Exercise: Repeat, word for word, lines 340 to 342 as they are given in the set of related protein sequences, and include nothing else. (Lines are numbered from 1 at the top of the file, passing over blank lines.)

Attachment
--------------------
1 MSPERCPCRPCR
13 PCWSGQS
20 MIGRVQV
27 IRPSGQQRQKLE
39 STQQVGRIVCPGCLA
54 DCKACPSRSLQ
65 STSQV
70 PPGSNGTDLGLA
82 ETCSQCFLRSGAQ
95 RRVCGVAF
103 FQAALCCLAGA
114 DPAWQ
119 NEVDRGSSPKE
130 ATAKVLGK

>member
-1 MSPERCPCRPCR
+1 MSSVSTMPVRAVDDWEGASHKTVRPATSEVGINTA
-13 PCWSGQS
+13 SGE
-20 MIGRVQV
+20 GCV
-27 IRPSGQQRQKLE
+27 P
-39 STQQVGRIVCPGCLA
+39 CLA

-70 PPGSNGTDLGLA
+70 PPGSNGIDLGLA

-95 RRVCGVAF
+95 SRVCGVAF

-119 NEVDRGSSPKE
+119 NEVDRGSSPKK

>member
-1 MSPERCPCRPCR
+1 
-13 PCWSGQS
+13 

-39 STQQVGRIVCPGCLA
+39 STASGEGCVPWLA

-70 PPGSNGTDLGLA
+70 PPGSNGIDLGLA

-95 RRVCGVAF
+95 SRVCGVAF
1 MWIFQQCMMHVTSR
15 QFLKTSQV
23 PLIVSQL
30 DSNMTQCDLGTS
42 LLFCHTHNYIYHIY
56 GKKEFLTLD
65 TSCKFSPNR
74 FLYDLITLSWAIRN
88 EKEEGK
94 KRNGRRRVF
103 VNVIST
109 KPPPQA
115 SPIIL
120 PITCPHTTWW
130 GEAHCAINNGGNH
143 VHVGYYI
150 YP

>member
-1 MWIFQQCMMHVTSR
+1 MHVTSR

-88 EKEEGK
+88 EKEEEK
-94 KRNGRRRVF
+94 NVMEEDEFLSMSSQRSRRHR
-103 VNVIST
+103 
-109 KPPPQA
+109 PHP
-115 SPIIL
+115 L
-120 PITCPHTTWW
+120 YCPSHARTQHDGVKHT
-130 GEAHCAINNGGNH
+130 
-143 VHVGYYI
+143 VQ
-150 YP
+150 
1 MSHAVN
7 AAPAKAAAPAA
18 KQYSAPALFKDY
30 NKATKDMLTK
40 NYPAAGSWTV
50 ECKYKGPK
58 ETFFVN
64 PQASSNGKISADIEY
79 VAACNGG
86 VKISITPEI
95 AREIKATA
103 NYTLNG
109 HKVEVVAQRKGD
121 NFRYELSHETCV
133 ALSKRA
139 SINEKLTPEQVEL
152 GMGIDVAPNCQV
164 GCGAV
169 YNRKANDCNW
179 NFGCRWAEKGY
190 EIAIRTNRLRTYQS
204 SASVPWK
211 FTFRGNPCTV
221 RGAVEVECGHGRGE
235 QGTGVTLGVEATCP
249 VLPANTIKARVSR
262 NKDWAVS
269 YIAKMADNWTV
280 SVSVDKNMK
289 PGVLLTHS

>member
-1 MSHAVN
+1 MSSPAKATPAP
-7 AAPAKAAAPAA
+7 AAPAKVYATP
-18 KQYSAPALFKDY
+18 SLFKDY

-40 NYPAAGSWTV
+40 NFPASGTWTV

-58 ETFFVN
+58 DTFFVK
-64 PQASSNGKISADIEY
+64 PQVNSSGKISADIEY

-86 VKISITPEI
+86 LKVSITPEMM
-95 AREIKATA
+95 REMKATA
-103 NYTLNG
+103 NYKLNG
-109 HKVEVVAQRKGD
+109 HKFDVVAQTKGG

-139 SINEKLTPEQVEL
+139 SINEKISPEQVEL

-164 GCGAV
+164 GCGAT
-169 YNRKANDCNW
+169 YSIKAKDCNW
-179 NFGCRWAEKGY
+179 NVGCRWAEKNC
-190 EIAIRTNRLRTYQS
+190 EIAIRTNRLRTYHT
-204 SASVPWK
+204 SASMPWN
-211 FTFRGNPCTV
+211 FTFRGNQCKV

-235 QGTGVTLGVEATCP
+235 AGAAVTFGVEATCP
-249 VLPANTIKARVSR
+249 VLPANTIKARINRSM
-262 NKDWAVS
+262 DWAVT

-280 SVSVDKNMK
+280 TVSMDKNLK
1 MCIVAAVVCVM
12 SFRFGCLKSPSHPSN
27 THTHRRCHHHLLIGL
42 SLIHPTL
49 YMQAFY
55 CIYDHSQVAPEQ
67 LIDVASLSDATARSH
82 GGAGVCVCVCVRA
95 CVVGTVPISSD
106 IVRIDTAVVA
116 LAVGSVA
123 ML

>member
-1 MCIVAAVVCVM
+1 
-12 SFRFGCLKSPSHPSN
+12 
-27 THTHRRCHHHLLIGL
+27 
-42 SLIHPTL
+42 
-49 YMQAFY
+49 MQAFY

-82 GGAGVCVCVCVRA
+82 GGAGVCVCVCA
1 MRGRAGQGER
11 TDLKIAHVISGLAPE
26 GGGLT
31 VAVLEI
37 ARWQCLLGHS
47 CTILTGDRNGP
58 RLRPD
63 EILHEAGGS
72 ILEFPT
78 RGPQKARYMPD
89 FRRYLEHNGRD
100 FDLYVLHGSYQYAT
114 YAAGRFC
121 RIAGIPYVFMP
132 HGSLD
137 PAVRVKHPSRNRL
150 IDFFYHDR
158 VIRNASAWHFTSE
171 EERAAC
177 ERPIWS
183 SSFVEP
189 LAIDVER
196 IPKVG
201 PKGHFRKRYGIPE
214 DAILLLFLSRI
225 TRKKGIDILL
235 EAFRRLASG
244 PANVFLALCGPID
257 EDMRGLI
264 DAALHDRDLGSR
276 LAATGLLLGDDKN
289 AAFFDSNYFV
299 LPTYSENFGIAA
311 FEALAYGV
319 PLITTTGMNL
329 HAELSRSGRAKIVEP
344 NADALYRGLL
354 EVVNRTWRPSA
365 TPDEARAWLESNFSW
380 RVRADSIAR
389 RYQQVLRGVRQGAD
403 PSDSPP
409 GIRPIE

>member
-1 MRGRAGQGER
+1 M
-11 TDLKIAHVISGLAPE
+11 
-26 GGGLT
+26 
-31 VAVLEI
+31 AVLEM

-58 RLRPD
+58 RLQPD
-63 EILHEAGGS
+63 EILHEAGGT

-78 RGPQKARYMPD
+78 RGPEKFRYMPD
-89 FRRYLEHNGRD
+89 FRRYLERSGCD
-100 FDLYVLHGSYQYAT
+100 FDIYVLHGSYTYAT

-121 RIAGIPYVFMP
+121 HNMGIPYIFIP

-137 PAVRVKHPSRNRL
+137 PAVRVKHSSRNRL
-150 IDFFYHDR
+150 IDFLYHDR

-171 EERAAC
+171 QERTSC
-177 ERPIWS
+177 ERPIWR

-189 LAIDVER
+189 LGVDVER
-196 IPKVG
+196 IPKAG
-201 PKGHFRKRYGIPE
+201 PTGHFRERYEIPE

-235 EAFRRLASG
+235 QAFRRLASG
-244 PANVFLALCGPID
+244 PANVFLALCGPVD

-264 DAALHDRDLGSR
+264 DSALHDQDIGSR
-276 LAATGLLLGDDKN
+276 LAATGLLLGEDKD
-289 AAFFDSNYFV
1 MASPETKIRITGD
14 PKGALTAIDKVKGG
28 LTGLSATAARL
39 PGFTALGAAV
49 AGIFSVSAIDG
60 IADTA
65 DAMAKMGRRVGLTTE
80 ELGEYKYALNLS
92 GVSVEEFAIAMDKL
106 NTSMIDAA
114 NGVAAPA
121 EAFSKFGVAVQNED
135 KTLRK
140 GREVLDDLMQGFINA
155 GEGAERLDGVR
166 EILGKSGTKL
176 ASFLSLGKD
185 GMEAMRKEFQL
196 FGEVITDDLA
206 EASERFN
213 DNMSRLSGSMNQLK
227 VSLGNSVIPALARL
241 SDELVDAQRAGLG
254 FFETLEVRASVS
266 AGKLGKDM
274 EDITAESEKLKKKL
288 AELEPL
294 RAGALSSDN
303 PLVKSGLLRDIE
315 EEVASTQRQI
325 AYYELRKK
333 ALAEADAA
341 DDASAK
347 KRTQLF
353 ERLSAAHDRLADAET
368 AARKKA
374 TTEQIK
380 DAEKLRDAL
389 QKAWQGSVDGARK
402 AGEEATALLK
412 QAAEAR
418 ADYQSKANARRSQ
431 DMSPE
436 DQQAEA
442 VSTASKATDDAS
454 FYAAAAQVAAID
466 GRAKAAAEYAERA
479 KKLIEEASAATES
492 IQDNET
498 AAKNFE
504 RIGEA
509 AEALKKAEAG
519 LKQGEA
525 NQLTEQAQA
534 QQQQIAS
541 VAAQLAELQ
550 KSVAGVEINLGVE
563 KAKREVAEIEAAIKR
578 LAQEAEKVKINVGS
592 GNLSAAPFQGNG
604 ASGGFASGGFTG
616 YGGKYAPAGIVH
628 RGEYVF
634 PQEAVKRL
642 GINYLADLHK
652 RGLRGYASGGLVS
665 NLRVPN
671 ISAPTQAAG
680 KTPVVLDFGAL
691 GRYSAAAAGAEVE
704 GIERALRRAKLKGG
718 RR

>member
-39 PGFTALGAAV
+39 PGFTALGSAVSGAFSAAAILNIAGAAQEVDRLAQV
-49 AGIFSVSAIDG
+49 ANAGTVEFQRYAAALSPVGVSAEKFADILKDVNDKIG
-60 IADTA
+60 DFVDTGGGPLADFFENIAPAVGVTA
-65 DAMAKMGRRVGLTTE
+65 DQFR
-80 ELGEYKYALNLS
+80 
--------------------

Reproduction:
+39 PGFTALGSAVSGAFSAAAILNIAGAAQEVDRLAQV
-49 AGIFSVSAIDG
+49 ANAGTVEFQRYAAALSPVGVSAEKFADILKDVNDKIG